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Read Introduction to Colossians


“Children, obey your parents in all things, for this is well pleasing to the Lord.”


“for this is well pleasing to the Lord”

Obedience to parents is the key to children’s relationship with the Lord. If a young person disobeys his parents, he will experience deep vexation, breaking his relationship with the Lord.

God marks obedient children with special approbation or favor. Obedience within the divine institution of the family pleases the Lord. In Ephesians 6:1, God calls obedience to parents “proper,” “just,” or “right.”

Ephesians 6:2 adds that it is not enough that children obey their parents but that they “honor” them. Children must esteem their parents if they are to please God. This is the first commandment with promise (Eph. 6:2); it will be well with children, and they will live long on the earth. This is the fifth of the Ten Commandments.

Obedience to parents is “well pleasing” or commendable to the Lord. The child should not worry about justice or injustice, or malpractice. The child should do this as unto the Lord. The words “well pleasing” is translated as “acceptable” in Romans 12:1,

“I beseech you therefore, brethren, by the mercies of God, that you present your bodies a living sacrifice, holy, acceptable to God, which is your reasonable service.”

We also find “well pleasing” in Hebrews 13:21, 

“make you complete in every good work to do His will, working in you what is well pleasing in His sight, through Jesus Christ, to whom be glory forever and ever. Amen.”

If you want to please the Lord, obey your parents. This is one of the few places in Scripture where the Bible states something as pleasing the Lord.

One reason obedience pleases the Lord is that parental authority gives security to the child. If children do as they like, they will find themselves insecure. If they do as they ought, that brings the protection they need. We are free from disease when we obey the laws of health. We cannot expect mental health if we violate the laws of mental hygiene. Authority serves the young person’s best interests. Mastery of self is possible only through yielding to authority.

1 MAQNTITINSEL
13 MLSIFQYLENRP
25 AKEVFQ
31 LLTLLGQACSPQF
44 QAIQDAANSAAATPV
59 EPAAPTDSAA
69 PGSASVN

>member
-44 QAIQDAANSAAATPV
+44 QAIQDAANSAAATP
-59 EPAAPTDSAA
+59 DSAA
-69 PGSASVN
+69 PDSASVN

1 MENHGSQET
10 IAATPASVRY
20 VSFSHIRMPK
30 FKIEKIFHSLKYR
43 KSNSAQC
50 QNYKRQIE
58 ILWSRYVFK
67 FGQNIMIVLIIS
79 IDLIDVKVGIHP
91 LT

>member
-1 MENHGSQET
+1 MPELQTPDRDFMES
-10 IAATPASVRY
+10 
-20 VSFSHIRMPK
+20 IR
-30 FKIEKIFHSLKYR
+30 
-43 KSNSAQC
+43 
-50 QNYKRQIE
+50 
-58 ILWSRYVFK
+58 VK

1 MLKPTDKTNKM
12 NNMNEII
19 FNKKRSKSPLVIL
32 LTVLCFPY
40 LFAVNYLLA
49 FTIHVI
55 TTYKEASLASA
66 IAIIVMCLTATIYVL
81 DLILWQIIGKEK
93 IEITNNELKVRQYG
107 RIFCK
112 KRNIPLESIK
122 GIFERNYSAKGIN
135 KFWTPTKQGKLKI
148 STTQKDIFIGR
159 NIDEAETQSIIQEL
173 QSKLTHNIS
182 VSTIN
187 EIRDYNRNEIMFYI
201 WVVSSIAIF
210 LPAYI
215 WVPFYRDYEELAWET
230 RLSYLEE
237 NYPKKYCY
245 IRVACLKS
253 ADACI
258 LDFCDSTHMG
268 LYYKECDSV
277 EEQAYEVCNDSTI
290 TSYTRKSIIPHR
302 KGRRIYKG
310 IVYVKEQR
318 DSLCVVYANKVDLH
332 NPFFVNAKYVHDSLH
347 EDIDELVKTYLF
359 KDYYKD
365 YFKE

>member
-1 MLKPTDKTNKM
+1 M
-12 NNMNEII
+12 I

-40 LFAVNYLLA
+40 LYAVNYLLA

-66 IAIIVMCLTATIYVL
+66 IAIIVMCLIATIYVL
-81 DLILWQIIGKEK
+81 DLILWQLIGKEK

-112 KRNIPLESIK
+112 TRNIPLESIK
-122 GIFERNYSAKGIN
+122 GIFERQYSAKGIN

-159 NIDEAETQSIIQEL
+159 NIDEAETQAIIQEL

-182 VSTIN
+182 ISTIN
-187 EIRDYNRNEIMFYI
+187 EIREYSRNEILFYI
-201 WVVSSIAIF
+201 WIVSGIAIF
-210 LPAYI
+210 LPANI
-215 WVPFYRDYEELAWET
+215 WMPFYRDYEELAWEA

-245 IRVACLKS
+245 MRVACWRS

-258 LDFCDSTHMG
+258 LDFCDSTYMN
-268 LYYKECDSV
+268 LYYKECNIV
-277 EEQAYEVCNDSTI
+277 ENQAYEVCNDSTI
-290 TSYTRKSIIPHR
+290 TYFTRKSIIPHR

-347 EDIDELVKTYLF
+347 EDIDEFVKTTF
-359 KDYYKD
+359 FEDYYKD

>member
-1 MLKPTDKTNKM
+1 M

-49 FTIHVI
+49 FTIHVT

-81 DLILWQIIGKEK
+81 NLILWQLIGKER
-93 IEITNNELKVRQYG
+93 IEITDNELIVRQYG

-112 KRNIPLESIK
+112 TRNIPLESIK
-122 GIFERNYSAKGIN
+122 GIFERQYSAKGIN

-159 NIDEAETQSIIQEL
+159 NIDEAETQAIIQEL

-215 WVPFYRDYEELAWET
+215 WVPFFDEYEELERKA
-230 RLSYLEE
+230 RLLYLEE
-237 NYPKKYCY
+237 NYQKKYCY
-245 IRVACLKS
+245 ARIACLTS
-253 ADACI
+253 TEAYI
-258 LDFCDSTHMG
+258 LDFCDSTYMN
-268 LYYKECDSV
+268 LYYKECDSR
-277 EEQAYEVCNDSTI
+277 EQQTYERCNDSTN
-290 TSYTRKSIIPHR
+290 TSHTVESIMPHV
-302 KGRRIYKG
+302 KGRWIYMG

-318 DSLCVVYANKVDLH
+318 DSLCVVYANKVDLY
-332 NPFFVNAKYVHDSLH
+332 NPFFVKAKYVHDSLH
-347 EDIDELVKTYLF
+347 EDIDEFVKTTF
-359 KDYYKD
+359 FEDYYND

Children should grow progressively out from under the absolute authority of their parents if the home is healthy. As a baby, the child should be under the parent’s absolute jurisdiction because the child has no capacity for decision-making. As the child gains some understanding of the laws of life, the parent gives away some jurisdiction. Later as a teen learns to apply these laws managed by himself independently, the parent gives more authority to the teen.

The older a young person becomes, the more independence he should have if all things are equal. Parents who are balanced in their authority welcome growing independence in the young person. Eventually, the young person may develop his own management (by character) in several areas of his life.


Obedience to parents is a commendable ideal to God.


Do you want the special favor of God? Obey your parents.